The Maryland biotech company that was forced to dump 15 million doses of COVID-19 vaccine due to contamination last week has a history of failing quality control audits despite the government contract it provided to the installation $ 163 million, according to a report from The New York Times.
The Times story, which is based on documents and interviews with current and former federal officials, as well as former employees of Emergent Biosolutions, which operated a plant in Baltimore to produce the vaccines, found several problems.
He blamed a corporate culture that “ignored or deflected missteps” and said the government – specifically the Advanced Biomedical Research and Development Authority – did little to control it.
Documents reviewed by the Times showed that an AstraZeneca audit of the facility found a high risk of cross contamination at the plant.
The plant ended up producing both the AstraZeneca COVID-19 vaccine and a separate Johnson & Johnson vaccine. Fifteen million doses of Johnson & Johnson vaccines were thrown last week due to cross contamination with the AstraZeneca vaccine.
Other problems found during facility audits included mold contamination, improper equipment cleaning, insufficient employee training and raw materials not being tested, according to the Times.
“Do you want me to manufacture drugs or solve problems? I don’t have time to do both, ”said a senior manufacturing supervisor when quality issues arose, according to The New York Times.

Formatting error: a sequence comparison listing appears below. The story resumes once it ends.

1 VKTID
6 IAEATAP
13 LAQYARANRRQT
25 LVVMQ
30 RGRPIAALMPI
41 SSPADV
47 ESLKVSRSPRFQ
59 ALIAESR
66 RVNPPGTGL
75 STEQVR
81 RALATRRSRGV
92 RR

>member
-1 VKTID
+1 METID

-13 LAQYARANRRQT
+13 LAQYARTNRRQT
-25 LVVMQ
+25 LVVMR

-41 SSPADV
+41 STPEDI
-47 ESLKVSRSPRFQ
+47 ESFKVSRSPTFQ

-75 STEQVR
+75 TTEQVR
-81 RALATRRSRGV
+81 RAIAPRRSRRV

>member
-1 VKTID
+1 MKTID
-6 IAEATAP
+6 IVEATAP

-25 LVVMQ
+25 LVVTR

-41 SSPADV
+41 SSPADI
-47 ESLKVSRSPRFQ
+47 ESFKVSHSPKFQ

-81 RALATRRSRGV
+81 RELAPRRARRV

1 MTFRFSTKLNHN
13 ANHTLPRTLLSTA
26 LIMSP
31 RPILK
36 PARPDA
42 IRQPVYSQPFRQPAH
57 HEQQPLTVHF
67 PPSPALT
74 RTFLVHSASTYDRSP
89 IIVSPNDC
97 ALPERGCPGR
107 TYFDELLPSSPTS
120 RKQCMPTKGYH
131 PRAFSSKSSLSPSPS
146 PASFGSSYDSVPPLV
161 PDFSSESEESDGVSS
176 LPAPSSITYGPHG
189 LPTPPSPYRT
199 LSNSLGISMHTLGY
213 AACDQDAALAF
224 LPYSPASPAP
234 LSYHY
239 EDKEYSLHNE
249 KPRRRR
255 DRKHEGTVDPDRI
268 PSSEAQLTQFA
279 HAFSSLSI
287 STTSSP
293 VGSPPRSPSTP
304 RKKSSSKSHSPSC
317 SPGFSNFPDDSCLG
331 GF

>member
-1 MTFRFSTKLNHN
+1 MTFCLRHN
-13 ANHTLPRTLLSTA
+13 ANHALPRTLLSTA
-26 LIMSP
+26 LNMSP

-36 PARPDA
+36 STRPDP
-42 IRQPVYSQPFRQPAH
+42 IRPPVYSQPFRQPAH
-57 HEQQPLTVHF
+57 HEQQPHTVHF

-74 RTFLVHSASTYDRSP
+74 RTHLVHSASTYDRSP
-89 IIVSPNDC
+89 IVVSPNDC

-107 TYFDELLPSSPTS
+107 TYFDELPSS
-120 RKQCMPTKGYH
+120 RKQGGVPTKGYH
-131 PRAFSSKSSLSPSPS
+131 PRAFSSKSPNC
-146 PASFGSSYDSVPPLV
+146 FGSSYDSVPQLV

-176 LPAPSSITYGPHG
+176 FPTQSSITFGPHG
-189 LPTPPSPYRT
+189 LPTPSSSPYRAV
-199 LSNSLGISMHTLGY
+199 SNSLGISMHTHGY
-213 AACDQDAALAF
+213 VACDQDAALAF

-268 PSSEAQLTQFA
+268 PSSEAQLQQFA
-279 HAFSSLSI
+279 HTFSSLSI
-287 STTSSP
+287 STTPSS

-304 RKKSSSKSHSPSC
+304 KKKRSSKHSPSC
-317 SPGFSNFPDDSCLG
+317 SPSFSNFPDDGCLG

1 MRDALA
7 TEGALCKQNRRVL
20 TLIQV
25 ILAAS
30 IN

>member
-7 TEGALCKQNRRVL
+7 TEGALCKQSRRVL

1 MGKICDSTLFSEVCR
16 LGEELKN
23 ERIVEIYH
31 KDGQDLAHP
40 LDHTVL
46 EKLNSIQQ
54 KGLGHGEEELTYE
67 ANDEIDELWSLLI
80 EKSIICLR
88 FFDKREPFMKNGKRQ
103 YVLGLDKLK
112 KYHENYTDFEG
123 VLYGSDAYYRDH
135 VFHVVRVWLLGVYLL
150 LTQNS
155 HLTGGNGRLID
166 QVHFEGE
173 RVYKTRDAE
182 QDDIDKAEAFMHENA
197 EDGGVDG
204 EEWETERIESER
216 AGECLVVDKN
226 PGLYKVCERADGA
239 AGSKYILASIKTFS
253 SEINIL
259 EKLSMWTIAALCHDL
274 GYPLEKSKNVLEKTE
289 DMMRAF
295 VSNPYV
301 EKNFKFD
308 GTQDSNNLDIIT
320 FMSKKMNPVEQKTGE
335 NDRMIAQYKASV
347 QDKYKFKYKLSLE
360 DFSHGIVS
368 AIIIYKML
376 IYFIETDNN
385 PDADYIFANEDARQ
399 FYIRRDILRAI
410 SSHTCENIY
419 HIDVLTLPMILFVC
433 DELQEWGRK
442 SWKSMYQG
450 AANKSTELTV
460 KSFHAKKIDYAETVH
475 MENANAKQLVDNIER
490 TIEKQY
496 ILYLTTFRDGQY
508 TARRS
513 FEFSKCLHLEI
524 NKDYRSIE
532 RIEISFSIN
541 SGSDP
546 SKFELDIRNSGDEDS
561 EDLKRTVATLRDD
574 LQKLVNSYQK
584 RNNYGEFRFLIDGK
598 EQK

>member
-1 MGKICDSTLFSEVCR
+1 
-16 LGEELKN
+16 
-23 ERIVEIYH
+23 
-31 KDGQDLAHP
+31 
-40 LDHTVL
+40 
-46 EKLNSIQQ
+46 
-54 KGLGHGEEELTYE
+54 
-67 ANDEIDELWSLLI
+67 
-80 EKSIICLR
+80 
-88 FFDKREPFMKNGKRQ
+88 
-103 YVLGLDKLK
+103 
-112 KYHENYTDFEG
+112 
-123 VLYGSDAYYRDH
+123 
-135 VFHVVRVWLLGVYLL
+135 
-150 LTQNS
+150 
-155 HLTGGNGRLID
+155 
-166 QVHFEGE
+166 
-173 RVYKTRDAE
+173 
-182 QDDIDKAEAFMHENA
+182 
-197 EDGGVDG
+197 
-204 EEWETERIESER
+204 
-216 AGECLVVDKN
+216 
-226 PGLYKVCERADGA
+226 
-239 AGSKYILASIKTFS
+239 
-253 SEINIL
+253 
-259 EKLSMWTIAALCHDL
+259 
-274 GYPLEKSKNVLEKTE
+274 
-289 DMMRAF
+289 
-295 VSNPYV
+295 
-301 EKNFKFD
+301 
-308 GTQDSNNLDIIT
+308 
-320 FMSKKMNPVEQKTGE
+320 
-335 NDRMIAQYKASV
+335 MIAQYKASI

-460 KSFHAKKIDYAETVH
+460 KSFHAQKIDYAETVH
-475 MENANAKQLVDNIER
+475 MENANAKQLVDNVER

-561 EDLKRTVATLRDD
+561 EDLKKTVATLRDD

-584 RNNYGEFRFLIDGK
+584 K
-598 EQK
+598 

The Hill has contacted Emergent Biosolutions for comment.
“Any allegation that our safety, quality and compliance systems are not working or that we do not take these responsibilities seriously is false,” Emergent spokesman Matt Hartwig told the outlet.
There are another 62 million Johnson & Johnson vaccines trapped in the facility as officials determine if they were also contaminated.
The Federal Drug Administration has not authorized the facility to distribute vaccine doses, so the plant has not produced a dose that has been used on the market.
Johnson & Johnson is taking over supervision of the facility, while Biden’s management is helping AstraZeneca find a new manufacturing partner.